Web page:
This post was originally published at Novelicious.com and is now at WritingTipsOasis.com. WritingTipsOasis.com acquired Novelicious.com in June 2022.
INTERVIEWED BY DEBS CARR
I reviewed Nicola Cornick's latest book last Thursday on Women's Fiction Thursday. Today, Nicola has kindly answered a few questions that I put to her about her books and her writing process.
1. For your latest book, Whisper of Scandal, which is set in the gossip-ridden world of Regency London, you travelled to the Arctic as part of your research for the character Lady Joanna Ware. Can you tell us a little about your trip and what you were able to glean from your visit?
The trip was the most fabulous experience! Although with the internet you can research just about any location from home these days I wanted to get a feel for the atmosphere of Spitsbergen because it was so unlike anywhere I’d been before. So we set sail on a small ship around the island and had some terrific adventures, hiking up glaciers, seeing polar bears close up in the wild and getting to talk to people about what it was like to live in such extreme conditions. I picked up lots of fascinating detail that I was able to put into the book and really got a feel for the place. Plus it was great to be able to research the history of Spitsbergen on the spot.
2. When writing historical novels, do you find it difficult to keep the sense of the era throughout the novel and how do you go about writing the characters’ voices as they spoke so differently then as opposed to how we speak now?
I enjoy creating a sense of time and place in my books, which I hope conveys strongly the era I’m writing in. I do this through all the little background details and the dialogue. But I am aware that I’m writing for a modern audience and so I adapt some of the aspects like language for a modern ear. I don’t write like Jane Austen or Georgette Heyer, for example, but I do try to make sure my characters sound authentic and that there are no anachronisms in the language or the setting.
3. I was wondering how long it took you to write the first draft of Whisper of Scandal and how many drafts of your books you produce before you feel they’re ready for publication?
It took me about 9 months to write Whisper of Scandal. I’m not a planner when it comes to writing so I don’t write a first draft all the way through. I tend to have a vague idea of where the book is going and set off on the first few chapters. Then, once I’ve got more deeply into my characters heads, I’ll go back to the beginning and polish it before I continue. Once I have a complete draft I will usually revise it three more times before I am satisfied with it.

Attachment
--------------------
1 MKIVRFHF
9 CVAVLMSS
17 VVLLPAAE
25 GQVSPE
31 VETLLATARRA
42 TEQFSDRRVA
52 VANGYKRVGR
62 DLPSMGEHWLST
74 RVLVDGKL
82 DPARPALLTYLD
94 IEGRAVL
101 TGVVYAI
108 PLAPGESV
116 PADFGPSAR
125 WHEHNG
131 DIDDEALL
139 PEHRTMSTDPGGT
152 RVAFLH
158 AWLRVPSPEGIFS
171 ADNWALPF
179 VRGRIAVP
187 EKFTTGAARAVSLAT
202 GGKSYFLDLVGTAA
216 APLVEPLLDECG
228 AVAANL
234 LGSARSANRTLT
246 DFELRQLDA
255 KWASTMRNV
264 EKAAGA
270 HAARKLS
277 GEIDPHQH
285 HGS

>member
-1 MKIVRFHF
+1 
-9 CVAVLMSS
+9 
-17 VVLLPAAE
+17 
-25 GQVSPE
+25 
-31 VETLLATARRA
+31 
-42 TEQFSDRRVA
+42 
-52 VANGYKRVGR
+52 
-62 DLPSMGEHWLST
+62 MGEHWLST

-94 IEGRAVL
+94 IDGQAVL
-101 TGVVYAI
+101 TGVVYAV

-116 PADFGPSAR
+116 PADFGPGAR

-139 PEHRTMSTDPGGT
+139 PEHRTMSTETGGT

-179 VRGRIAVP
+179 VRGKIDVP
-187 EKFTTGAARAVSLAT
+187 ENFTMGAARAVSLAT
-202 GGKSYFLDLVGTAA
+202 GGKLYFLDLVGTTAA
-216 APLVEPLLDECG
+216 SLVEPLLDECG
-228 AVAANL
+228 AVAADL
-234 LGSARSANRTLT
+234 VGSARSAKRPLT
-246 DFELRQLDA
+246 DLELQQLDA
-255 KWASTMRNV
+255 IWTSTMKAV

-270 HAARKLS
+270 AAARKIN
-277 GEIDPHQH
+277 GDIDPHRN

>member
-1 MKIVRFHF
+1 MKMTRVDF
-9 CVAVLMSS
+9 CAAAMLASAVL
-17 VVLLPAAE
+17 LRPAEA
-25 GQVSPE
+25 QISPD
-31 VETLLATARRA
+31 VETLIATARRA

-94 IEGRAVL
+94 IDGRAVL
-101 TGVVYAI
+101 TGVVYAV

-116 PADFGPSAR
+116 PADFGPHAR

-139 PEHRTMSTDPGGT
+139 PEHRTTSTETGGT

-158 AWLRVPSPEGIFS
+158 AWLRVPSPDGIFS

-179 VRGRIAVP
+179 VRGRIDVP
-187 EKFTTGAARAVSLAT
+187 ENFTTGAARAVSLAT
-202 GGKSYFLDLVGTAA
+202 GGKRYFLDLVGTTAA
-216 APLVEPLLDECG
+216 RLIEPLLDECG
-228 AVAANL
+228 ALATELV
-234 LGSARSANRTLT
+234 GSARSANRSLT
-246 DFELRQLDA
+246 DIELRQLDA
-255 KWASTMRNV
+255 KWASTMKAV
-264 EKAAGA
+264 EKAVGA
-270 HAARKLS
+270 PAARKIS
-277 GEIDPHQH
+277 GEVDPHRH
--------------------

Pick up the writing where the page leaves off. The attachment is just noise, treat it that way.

4. What’s your favourite part of writing a book, apart from seeing it on the bookshelves?
I enjoy the revision process very much. Once I have a first draft I love going through the book adding depth and detail, really getting to grips with the characters, tightening the pace and putting more romance into the story!
5. Can you tell us a little about your journey to becoming a published author?
When I was eighteen I started writing a “highwayman romance.” It took me about three years to complete. I’d always loved reading historical romance so when it was finished I sent the book in to Harlequin Mills & Boon, who published so many of the books I loved. They rejected it and advised me that the intrigue element outweighed the romance. I rewrote it but they rejected it again outright this time! I kept on writing, very much as a hobby, alongside my full time job in an office. On my third attempt Mills & Boon sent me a very constructive revision letter. That book eventually became my first published historical romance, True Colours, and it had taken twelve years from first draft to publication!
6. Finally, what piece of advice would you give to an unpublished writer to help them towards publication?
In general terms I would advise an aspiring author to have faith in themselves. It can be a long, tough journey to publication and it’s hard to keep going if you get lots of rejections but you need to believe in yourself.
Specific advice for historical romance authors: devise a plot that grabs the reader from the start and doesn’t let them go, create characters that readers will really care about and make sure that there is sizzling chemistry between your hero and heroine!
Thank you for taking the time to answer my questions Nicola.
You can buy your copy of Whisper of Scandal here